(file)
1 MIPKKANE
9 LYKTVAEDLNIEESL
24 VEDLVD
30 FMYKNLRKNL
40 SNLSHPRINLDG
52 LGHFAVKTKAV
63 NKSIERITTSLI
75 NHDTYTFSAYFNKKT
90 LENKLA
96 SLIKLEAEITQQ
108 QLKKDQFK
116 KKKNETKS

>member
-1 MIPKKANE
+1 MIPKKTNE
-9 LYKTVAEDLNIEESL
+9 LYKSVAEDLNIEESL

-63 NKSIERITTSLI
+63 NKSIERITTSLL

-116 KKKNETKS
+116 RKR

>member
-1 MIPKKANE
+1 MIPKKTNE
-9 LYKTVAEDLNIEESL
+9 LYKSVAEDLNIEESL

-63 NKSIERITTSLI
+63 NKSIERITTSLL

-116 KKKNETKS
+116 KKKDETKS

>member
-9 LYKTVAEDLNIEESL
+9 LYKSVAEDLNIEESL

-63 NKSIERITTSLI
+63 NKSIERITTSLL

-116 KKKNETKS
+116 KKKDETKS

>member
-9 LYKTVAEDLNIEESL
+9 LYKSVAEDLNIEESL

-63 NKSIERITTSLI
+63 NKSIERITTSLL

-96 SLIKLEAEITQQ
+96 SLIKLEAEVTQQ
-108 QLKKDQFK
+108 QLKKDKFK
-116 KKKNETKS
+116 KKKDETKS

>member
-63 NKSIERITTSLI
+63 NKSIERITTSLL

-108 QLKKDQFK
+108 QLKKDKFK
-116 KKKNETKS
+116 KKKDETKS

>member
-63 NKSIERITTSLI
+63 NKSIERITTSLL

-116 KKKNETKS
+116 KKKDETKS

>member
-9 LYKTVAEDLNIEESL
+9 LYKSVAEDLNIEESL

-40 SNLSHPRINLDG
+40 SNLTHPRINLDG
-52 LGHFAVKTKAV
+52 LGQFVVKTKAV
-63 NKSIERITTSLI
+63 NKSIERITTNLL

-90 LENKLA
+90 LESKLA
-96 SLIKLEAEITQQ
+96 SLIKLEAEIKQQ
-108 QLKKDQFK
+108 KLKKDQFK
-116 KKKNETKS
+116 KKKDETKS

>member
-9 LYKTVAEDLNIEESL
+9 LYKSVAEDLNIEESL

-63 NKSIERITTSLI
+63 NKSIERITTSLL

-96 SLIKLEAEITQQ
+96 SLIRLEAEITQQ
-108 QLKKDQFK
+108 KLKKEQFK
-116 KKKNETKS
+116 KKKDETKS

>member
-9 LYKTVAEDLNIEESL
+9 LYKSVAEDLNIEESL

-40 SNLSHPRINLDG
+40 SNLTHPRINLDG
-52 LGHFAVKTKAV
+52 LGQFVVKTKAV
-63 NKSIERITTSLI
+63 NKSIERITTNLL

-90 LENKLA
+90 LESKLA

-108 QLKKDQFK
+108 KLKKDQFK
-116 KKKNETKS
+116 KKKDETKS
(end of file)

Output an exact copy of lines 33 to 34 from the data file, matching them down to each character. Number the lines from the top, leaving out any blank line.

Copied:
+9 LYKSVAEDLNIEESL

-63 NKSIERITTSLI